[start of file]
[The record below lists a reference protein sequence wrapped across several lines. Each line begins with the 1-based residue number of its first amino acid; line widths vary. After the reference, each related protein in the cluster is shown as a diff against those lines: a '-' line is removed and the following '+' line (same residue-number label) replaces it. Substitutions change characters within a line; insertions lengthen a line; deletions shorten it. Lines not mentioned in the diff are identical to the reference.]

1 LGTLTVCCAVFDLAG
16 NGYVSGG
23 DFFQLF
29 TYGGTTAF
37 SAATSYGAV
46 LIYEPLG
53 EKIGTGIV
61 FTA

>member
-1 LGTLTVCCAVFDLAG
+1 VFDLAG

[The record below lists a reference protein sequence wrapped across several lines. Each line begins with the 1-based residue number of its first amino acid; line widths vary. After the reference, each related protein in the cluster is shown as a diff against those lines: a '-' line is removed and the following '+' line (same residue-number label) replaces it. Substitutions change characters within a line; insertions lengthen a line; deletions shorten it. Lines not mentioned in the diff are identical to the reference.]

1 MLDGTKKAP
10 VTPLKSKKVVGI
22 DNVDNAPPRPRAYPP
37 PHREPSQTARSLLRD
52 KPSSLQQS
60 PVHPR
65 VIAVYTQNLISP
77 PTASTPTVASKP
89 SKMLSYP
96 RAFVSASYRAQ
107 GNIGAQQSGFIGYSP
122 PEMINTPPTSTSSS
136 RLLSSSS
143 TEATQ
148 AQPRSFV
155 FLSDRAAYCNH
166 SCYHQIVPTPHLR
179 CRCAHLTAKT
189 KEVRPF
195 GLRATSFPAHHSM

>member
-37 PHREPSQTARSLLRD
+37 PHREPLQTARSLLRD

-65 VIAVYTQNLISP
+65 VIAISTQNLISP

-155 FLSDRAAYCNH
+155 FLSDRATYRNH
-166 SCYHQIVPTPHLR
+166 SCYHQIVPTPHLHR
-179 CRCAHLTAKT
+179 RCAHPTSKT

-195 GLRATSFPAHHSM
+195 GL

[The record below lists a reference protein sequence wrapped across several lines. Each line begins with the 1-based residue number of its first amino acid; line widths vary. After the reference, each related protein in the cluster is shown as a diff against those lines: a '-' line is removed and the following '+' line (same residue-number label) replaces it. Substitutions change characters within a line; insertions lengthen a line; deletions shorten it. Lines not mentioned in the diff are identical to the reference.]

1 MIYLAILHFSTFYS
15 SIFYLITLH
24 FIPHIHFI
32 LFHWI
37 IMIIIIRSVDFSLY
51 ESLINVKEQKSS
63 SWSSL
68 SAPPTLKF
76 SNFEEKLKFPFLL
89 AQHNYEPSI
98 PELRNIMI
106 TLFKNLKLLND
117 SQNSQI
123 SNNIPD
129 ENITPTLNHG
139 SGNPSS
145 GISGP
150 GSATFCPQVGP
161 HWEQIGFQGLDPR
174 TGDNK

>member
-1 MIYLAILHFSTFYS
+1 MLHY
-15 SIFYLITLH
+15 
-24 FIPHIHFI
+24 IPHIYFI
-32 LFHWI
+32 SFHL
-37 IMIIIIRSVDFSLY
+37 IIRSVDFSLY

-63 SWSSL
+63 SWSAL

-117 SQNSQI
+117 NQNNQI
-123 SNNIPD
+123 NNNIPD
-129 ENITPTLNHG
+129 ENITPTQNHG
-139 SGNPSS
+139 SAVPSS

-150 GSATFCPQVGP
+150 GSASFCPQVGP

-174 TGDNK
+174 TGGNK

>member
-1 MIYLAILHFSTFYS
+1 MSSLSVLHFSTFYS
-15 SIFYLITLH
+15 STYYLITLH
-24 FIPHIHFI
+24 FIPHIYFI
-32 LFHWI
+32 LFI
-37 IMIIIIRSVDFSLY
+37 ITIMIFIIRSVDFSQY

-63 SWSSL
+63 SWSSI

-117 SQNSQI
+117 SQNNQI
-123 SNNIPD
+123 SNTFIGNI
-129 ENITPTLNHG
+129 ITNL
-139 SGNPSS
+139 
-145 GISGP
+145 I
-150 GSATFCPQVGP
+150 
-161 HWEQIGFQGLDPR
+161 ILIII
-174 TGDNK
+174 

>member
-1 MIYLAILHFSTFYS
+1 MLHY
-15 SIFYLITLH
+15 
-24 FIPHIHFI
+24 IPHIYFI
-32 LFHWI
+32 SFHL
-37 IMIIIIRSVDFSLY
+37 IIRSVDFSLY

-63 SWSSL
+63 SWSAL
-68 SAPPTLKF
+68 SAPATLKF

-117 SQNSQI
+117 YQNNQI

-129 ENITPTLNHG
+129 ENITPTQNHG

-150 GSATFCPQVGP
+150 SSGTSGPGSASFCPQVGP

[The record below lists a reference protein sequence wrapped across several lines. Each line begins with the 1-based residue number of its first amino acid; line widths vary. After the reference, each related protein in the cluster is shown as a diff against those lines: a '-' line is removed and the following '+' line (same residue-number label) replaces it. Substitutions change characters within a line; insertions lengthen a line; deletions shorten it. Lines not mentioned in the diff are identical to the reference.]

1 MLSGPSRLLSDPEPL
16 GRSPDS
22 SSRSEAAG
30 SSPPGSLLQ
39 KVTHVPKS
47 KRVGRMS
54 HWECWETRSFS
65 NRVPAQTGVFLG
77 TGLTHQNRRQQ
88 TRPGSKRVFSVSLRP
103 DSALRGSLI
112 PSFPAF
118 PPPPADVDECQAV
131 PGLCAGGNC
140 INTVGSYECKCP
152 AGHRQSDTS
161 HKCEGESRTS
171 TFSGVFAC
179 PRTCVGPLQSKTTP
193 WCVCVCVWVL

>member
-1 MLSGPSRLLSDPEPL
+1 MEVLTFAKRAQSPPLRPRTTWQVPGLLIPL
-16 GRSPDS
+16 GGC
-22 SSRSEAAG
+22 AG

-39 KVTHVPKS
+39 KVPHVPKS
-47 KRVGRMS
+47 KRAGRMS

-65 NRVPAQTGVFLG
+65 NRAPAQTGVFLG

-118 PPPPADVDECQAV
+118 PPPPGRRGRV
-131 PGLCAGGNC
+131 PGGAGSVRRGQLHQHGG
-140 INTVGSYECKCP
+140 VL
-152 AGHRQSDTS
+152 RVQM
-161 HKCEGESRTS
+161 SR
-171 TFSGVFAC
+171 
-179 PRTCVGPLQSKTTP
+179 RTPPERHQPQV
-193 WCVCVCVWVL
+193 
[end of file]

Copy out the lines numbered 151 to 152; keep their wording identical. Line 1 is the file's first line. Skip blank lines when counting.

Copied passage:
65 NRVPAQTGVFLG
77 TGLTHQNRRQQ